Bears at the Bye: Khalil Mack fueling team's LBs in 2019

Bears at the Bye: Khalil Mack fueling team's LBs in 2019

Sometimes, one player can be the difference between an average, middle-of-the-road team and a legitimate playoff contender. The Bears are evidence of this after flipping their roster from a promising squad with upside to a preseason favorite to represent the NFC in the Super Bowl because of the impact made by Khalil Mack.

Mack's Bears tenure kicked off in the most remarkable of ways in Week 1 against the Packers last season. In case you've forgotten, here's a quick refresher and just one of Mack's many highlights that night:

Mack made his mark with Bears fans in that rivalry game less than one week after GM Ryan Pace's trade with the Raiders, a move that continues to be his watermark moment. 

Most of the hype surrounding this year's Bears team was due to Mack and how much he's elevated the players around him. Chicago was arguably the best defense in the NFL last season, and aside from Week 5's shocking loss to the Raiders, they've lived up to their reputation in 2019.

Mack, especially, is having a great season. He's the Pro Football Focus' highest-graded player on the Bears' defense (90.7) and is the NFL's highest-graded edge defender with a minimum of 100 snaps played. His pass-rush grade (91.5) is tops in the league and he's seventh in total pressures with 29. 

But let's go beyond the analytics for a moment. Mack is just a monster. He's a flat-out beast. Double-teams don't work, triple-teams stand little chance. He's a quarterback's worst nightmare and the greatest thing that's happened to this franchise since Brian Urlacher. With Mack on the field, the Bears always have a chance.

Opposite Mack is fourth-year pro and former first-round pick, Leonard Floyd, who after a hot start against the Packers in Week 1, hasn't made much of an impact as a pass rusher. He hasn't recorded a sack in four straight games and has just 11 total pressures this year. Now 27 years old, Floyd is who he is at this point: a solid all-around outside linebacker who, in spurts, can provide a spark as an edge rusher. But it appears safe to say he isn't destined to become the Von Miller-type edge rusher he was expected to be by the Jon Fox regime. It doesn't feel like he was worth the ninth overall pick in 2016, either.

The Bears could do a lot worse than Floyd, but their chances at a Super Bowl would certainly increase if he can get on a hot streak down the stretch.

At inside linebacker, veteran Danny Trevathan has been everything the Bears for and more when he was signed as one of Pace's first big free-agent acquisitions in 2016. He's having another strong year against the run and in coverage and had one of the real highlights of the season when he lulled a Broncos offensive lineman to sleep with an elite pass-rush move that turned into a sack.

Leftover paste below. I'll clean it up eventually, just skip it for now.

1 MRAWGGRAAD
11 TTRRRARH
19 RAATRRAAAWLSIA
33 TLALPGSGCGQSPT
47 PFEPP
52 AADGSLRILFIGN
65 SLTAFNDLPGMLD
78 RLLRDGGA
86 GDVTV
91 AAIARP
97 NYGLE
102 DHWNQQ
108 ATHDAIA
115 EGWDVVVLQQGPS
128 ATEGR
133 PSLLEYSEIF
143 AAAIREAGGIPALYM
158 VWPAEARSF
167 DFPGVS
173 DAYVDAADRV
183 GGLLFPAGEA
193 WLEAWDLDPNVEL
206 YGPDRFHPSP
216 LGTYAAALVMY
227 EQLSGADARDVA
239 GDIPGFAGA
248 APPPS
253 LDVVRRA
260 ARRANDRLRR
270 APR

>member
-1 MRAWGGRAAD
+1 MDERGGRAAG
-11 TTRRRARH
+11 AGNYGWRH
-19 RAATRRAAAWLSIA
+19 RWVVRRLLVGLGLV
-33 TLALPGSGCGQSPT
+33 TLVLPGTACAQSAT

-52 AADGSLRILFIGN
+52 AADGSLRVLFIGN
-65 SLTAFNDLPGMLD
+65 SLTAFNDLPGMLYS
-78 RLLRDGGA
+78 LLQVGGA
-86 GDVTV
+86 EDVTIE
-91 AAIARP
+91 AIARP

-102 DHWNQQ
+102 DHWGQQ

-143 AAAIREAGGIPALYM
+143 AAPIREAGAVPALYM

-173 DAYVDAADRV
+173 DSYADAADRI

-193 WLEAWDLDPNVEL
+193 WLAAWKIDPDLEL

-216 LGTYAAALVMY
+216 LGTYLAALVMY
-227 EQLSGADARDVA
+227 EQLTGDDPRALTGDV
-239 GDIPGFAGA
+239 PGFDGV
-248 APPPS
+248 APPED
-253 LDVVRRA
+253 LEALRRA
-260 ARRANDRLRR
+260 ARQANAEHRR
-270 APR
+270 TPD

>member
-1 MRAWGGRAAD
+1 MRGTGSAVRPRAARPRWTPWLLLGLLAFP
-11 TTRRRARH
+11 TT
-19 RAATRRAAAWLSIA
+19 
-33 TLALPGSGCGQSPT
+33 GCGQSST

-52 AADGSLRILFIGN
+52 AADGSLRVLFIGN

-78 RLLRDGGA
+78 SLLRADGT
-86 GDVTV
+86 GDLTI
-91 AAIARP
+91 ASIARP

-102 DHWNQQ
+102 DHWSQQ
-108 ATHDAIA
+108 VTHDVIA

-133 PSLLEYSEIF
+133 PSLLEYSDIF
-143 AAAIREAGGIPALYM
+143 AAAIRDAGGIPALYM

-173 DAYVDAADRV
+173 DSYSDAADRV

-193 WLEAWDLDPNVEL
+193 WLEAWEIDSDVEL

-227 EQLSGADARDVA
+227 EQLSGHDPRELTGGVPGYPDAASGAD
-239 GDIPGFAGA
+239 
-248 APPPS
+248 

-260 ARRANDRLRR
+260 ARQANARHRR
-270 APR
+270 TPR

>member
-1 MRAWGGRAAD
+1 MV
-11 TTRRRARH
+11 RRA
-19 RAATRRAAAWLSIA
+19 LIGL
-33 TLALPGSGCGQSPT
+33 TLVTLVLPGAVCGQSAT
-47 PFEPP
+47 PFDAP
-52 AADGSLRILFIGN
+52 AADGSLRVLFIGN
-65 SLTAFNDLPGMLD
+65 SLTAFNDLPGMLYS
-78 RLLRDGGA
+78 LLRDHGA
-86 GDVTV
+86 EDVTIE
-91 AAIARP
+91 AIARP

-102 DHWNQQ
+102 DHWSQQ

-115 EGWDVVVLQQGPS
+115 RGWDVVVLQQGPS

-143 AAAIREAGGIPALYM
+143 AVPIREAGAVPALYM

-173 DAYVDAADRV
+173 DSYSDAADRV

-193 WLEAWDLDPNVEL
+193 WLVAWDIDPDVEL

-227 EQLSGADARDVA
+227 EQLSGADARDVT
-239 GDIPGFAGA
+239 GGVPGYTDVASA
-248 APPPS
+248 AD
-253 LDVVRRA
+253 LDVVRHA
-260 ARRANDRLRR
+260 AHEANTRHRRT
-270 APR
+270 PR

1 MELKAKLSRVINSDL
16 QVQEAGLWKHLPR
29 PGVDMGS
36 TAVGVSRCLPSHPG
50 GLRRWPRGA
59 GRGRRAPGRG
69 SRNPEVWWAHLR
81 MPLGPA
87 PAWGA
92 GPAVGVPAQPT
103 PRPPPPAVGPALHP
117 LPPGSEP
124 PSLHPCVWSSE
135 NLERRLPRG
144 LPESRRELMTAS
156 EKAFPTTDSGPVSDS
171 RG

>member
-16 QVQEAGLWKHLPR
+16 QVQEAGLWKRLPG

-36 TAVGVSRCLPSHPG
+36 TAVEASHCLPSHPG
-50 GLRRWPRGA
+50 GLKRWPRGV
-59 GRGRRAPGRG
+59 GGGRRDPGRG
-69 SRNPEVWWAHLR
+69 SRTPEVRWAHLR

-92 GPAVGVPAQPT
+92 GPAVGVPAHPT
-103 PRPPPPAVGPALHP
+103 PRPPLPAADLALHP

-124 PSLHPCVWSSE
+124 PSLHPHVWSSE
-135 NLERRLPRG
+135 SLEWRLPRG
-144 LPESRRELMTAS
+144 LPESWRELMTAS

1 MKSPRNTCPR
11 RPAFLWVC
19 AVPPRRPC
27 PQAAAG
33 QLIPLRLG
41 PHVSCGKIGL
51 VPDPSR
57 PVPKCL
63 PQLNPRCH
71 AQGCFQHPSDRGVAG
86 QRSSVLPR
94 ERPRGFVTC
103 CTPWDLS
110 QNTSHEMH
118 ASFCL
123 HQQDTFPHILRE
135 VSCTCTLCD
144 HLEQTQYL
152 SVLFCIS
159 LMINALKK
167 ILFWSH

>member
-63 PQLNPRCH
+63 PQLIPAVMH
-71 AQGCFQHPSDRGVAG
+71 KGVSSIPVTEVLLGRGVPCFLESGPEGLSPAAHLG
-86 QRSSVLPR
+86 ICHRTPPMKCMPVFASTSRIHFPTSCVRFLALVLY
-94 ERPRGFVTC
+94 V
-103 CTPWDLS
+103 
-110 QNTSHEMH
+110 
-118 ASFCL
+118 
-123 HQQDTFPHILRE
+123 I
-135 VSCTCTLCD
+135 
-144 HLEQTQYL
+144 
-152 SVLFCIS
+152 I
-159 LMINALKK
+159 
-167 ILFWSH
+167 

Trevathan's steady presence both on the field and in the locker room has been a key to Chicago's turnaround in recent seasons, and his play in 2019 is falling right in line. He has the Bears' fourth-highest pass-rush grade and the fifth-highest tackling mark. He has seven quarterback pressures through five games, which puts him on pace to tie his career high (22).

Then there's the curious case of Roquan Smith, the suprememly talented second-year linebacker who entered 2019 as a player ready to take his place among the elite names at his position. Then came the mysterious situation in Week 4 when Smith was deactivated with no explanation from the team or Smith himself. And while speculation ran wild on Twitter and other social media platforms, it's still unclear as to what really happened. Hopefully, Smith is OK and whatever was going on at the time is behind him. 

Between the lines, Smith hasn't been great. He's one of the flashiest players on the field, often shooting the gap like a runaway missile and arriving at the ball carrier before any other Bears defender. But he's struggling on plays when it's not so obvious where the ball is or where it's headed. This is especially true in pass coverage, where he's given up 20 receptions on 26 targets (76.9 percent completion rate) for 205 yards. Not great. He was especially bad against the Raiders when Derek Carr when 6-for-6 for 63 yards when targeting Smith.

The one positive that came from Smith's unexpected absence in Week 4 was the play of Nick Kwiatkoski, who proved he has starter's ability during the Bears' shutdown of the NFL's leading rusher at the time, Dalvin Cook.

Kwiatkoski didn't receive any reps on defense against the Raiders, and when considering how poorly Chicago's defense played in that game, it has to make you wonder whether he should be given more opportunities to play, especially with Trevathan's future a big question mark right now. Trevathan is in the last year of his deal and Pace will have to choose between him and Kwiatkoski as the linebacker he commits to in 2020 and beyond.

Overall, the Bears' linebackers have played well and have capiltalized off of opportunites created by the team's stout defensive line. Could Mack use a little more pass-rush help from Floyd? Absolutely. Does Smith have to become a more consistent all-around football player? Yes, no doubt. But this is an extremely talented bunch, who through five games this season, have proven once again to be one of the NFL's elite linebacker units.

Bears LB grade at the bye: B+

Four players Ryan Pace should target to fix the Bears